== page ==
The excitement of Christmas is over for most people and we face the new year with blank pages in our Book of Life.
The desire to succeed and achieve at the start of a new year, secretly or otherwise, has been going on for years. New year resolutions come in many shapes and forms, are personal, and some, achievable.
A quick Google search reveals a list of most popular resolutions on www.usa.gov/citizen/topics/New-Years-Resolutions.shtml. From most popular to least the list includes: drink less alcohol; eat healthy food; get a better education; get a better job; get fit; lose weight; manage debt; manage stress; quit smoking; reduce/reuse/recycle; save money; take a trip; and volunteer to help others.
Another website, www.statisticbrain.com, reveals that 45 percent of Americans usually make new year’s resolutions but only 8 percent are successful in achieving them. Through research, they also found that 39 percent of people in their 20s achieve their resolutions but only 14 percent of people 50 and older reach their goals.
On www.registercitizen.com there are a variety of reasons why we don’t achieve the new year resolutions we so heartily make. First on the list is “I have no time,” followed by “I can’t seem to stay motivated.” These two excuses, alone, seem to be motivators for the authors of self-help books.
A few North Country residents were asked if they made New Year’s resolutions. There seems to be a mix of resolutions and good intentions because some don’t make resolutions; they just act to make our world a better place.
Diane Lagree, 71, Town of Clinton historian and community outreach worker for JCEO in Churubusco, said as she gets older she hopes to be a better person.
“I find I get impatient with people and I am aware of that and want to change. Being historian for the town, I’d like to do a better job in 2014 than I did last year.”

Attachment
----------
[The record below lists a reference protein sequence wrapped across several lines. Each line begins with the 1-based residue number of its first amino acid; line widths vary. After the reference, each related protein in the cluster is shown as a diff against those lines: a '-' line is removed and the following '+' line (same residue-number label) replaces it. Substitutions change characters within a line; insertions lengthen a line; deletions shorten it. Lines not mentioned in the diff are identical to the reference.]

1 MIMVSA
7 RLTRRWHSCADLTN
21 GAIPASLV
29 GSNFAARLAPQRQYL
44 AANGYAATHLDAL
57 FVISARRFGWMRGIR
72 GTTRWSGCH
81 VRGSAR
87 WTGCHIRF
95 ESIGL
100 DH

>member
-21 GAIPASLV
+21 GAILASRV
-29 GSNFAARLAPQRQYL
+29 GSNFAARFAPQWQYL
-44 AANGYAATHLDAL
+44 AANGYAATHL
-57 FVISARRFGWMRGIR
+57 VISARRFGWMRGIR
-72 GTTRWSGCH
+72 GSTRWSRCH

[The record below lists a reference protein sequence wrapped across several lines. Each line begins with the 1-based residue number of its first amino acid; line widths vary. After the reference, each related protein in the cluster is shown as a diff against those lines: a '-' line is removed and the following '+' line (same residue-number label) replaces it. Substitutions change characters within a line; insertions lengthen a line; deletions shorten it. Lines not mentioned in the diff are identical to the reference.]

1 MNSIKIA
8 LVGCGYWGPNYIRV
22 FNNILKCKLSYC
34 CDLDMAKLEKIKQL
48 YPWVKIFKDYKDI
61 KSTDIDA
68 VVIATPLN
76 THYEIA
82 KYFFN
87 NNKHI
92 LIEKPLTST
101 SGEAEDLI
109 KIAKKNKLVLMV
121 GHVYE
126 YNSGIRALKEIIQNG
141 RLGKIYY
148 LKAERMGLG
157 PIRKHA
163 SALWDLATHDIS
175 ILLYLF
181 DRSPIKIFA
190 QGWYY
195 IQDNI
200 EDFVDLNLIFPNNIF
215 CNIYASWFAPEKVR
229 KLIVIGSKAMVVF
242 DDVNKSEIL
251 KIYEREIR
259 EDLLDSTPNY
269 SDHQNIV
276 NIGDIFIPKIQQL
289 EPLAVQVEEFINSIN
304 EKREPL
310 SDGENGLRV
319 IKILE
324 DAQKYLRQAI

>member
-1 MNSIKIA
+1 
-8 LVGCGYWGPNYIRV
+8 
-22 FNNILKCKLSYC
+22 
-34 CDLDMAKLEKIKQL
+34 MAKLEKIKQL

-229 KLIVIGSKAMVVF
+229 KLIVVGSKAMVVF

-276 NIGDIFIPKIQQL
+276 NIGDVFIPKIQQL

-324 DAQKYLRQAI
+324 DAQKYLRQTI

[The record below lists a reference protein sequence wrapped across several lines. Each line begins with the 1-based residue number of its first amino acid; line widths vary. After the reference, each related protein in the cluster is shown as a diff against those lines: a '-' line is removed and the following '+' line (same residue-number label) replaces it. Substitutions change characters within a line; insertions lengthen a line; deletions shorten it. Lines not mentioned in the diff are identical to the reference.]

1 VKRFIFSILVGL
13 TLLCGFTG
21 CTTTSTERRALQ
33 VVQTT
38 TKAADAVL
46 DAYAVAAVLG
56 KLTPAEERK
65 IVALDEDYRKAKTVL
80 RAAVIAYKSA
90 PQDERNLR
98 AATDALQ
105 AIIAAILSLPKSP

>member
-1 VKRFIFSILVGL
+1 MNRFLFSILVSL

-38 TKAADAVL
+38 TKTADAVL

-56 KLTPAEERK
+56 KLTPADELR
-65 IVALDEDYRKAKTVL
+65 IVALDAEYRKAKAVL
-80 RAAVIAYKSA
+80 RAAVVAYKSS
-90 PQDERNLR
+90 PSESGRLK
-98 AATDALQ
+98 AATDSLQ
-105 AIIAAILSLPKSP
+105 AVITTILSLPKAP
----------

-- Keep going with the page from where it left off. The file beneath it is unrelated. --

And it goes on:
Maria Alexander, 49, executive director of the Senior Citizens Council of Clinton County, has a goal.
“Honestly, I don’t usually make resolutions each year. I do, however, really want to finish redoing my kitchen at home and reorganize my office at work. I also want to spend more of my time giving back to my community.”
Don McBrayer, 51, who lives in Peru and is owner of Don Yo DJ Service & Website Design and a carpet installer by occupation, has a positive outlook daily.
“I don’t really make new year’s resolutions. Any day is a perfect day to make a positive change. Be kind, be forgiving and know that no one is perfect — including yourself. Life is too short and precious to fret the petty things.”
Westport Town Clerk Sheila Borden, 64, remembers that some of her resolutions didn’t work out but she still makes one.
“I want to make sure that my attitude is such that I make others feel good and they have a good day because of it.”
Pat Manchester, town supervisor in Fort Covington, 64, said she used to make resolutions when she was younger but not anymore.
“Most of my resolutions were to eat healthier when I was younger, and I even joined Weight Watchers but that only lasted until March. Is there any energy left (at my age) to think about resolutions?”
Maria Burke, 30, director of Literacy Volunteers in Essex and Franklin Counties, hopes to connect the past and future with her resolution.
“I recently began recording personal experiences and stories from my 96-year-old grandmother, who emigrated from Holland in 1956 with my grandfather and their eight children. My new year’s resolution is to successfully compile their experiences into a book of family history.”
Ann Brady of Westville, 45, a paralegal at Fischer Bessette Muldowney and Hunter in Malone, said she makes resolutions but is still thinking for 2014.
“I do make resolutions. I have not made one yet for 2014. I have not always been successful with my resolutions. I used to say ‘I will quit drinking soda,’ which I am proud to say, I gave up five years ago. Now, I have an occasional soda, but as a rule, I mostly stick to water. So that was a major accomplishment. However, I stopped saying I would simply quit things or take up exercising. Now, most of my resolutions revolve around trying to be a better person and change how I treat other people.”